Vulnerable, at-risk Indigenous youth will soon have a 24-hours-a-day safe place in Winnipeg to go in times of need.
The federal government announced Tuesday Ottawa will spend nearly $350,000 to support an expansion of the Ndinawe Youth Resource Centre.
“The centre will provide a safe alternative to the streets for youth who are in need of immediate support and resources,” stated a government release.
The expanded centre on Selkirk Avenue will be dedicated to Tina Fontaine.
Fontaine moved into the current 16-bed facility at the Ndinawe youth shelter on July 23, 2014.
The 15-year-old was reported missing from the shelter at least twice before her body was found in the Red River in August 2014.
“We are happy that there will be a safe place for young people in Winnipeg. We are honoured that Tina will not be forgotten and other young children will be safe,” said Thelma Favel, Fontaine’s great-aunt.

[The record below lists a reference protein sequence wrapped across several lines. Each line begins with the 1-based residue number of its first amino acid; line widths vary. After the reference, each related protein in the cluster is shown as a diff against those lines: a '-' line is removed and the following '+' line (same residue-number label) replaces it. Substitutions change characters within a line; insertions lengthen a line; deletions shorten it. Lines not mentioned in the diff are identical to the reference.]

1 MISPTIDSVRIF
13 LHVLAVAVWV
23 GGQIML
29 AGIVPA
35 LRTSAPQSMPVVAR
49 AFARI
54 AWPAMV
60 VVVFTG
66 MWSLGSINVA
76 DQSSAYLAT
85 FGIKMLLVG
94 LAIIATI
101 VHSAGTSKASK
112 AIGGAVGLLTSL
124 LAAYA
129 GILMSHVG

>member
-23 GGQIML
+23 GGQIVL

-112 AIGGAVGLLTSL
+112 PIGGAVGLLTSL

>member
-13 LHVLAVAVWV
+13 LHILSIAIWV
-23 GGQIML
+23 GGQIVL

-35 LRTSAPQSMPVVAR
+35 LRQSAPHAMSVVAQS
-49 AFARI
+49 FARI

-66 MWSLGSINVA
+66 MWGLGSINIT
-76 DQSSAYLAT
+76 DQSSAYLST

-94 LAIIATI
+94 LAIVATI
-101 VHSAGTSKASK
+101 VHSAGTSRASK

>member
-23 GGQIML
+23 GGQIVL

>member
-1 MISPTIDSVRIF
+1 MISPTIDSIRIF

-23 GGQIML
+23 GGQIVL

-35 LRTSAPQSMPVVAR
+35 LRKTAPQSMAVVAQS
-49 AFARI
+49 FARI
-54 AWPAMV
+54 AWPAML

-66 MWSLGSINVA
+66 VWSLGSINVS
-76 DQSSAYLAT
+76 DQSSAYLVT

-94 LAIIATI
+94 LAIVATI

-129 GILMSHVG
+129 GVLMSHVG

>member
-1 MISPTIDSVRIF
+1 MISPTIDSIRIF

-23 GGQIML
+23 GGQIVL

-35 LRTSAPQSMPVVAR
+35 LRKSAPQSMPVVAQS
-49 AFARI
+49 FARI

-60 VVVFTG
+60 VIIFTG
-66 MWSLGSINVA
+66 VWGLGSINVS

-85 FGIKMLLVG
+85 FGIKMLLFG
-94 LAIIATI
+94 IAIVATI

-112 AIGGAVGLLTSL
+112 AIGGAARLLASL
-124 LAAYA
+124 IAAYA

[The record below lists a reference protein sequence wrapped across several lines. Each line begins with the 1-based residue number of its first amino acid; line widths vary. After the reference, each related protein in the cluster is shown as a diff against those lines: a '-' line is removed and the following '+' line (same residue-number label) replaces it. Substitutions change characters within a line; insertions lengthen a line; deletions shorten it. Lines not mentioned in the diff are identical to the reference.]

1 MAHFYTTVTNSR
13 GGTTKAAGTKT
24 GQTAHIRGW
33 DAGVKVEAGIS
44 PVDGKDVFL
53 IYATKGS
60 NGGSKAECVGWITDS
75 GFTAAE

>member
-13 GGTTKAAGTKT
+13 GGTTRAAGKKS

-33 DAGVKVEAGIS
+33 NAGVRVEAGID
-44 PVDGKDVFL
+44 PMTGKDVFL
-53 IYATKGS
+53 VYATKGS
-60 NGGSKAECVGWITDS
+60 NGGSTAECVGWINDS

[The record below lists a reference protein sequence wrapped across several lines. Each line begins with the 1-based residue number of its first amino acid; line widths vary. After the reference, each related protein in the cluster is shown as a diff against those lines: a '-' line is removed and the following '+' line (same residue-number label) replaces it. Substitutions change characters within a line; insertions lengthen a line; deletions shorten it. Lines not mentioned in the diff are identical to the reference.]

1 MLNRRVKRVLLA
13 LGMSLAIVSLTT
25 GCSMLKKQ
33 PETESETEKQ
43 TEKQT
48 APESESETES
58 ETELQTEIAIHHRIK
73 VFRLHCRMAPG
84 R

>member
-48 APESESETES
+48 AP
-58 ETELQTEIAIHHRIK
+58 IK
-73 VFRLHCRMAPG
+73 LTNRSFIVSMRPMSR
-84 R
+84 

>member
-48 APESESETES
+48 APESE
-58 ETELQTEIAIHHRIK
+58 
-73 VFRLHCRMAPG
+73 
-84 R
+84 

Federal Indigenous Services Minister Jane Philpott was in Winnipeg March 27 for the announcement.
“I am proud that our government can support this Indigenous-led program. This initiative undertaken by Ndinawe and their partners, recognizes that youth are most vulnerable when they have no safe place to turn for help,” Philpott said in a release.
“By expanding access 24-7 to a culturally safe space, Ndinawe is building a better future for Indigenous youth.”
The shelter will be working with partner organizations, to act as a central hub for young people to “connect, build strong relationships with experienced staff who can assess their needs and refer them to appropriate resources and programming,” said the release.
An art piece crafted by two students at R.B. Russell High School and donated to Tina Fontaine’s family will take up permanent residence at the shelter.